In fact, since I spoke with you, I have heard from several people who had reactions or, knowing that there was new carpeting, skipped going to library all together. (The Northwest and Central branches may seem together to you and others who are healthy, but they are very far apart for those who are not well and for whom every minute spent in the car and in traffic adds an additional burden on already over-loaded immune systems). I have also heard from healthy individuals who got sick when they were in Northwest branch and some other county buildings shortly after they were painted and carpeted who did not at the time they were there attribute their physical reactions to the fumes. This is one of the reasons why MCS is creating a significant health burden and increasing absenteeism without being identified as such: most healthy people simply do not realize that the man-made environment is causing toxic reactions in them.
4. Your new carpeting may have met EPA guidelines, but those guidelines are for people who aren't already suffering from MCS; instead, they are an attempt to mitigate the impact of the renovation and, hopefully, reduce the number of future victims. Unfortunately, these guidelines often do not go far enough, or they are observed more in the breech than in fact. The EPA itself recommends that even low-emission carpeting be rolled out and aired for several days before installation, and that ventilation be done around the clock for several days before the site is occupied again.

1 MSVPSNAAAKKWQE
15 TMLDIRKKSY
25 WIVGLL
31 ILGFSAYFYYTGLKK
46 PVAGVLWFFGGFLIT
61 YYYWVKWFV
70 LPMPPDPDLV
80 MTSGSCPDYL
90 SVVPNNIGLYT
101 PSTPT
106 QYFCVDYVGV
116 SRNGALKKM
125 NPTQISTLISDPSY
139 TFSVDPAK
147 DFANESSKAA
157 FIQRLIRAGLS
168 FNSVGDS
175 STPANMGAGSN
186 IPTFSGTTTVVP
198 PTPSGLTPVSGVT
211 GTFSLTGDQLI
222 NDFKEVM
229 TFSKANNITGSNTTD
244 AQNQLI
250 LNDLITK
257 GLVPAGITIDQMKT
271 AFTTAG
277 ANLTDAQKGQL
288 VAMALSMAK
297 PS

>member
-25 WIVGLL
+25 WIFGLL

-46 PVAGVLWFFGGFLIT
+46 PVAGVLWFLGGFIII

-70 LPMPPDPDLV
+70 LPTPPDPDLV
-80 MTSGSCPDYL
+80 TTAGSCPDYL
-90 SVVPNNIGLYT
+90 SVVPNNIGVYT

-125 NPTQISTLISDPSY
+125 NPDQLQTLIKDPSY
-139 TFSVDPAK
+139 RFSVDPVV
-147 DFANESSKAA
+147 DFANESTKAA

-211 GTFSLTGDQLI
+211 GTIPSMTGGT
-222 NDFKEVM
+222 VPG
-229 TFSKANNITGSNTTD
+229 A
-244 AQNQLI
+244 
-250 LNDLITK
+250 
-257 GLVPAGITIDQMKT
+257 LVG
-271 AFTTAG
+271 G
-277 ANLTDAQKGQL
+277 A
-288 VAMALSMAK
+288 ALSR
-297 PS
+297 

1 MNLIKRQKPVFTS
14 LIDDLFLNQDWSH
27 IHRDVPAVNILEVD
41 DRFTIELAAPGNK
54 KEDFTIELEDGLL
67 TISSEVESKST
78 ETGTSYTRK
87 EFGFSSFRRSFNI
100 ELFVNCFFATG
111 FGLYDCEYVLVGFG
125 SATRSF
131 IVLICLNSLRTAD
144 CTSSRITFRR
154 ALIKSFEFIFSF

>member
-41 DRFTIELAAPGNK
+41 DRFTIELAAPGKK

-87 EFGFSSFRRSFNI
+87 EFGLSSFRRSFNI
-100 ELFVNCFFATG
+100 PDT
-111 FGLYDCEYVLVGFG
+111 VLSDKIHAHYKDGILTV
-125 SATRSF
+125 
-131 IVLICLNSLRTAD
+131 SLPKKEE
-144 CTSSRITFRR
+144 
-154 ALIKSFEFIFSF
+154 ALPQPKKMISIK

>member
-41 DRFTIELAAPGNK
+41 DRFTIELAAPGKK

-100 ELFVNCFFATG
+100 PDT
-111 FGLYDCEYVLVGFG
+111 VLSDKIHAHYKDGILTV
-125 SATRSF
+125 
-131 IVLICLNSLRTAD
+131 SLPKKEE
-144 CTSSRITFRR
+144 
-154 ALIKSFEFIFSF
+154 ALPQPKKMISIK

The library may have had low-emission carpeting installed, but if the installers did not unroll and air it out for several days before the actual installation, and the building's ventilation system was turned off during hours workers were not there or has insufficient fresh air intake, the fumes will not dissipate adequately. That would account for the fact that I and those who have not spoken up were immediately overcome by the fumes and stuffiness in the branch, and other suffered a generalized feeling of "unwellness" after spending some time in there.